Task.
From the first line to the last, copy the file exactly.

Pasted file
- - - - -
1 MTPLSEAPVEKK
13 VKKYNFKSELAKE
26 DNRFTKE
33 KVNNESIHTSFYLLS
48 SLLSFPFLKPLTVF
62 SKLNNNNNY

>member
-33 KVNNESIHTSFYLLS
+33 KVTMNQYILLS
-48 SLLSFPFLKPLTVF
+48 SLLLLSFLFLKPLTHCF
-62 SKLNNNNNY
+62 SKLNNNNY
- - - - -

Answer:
1 MTPLSEAPVEKK
13 VKKYNFKSELAKE
26 DNRFTKE
33 KVNNESIHTSFYLLS
48 SLLSFPFLKPLTVF
62 SKLNNNNNY

>member
-33 KVNNESIHTSFYLLS
+33 KVTMNQYILLS
-48 SLLSFPFLKPLTVF
+48 SLLLLSFLFLKPLTHCF
-62 SKLNNNNNY
+62 SKLNNNNY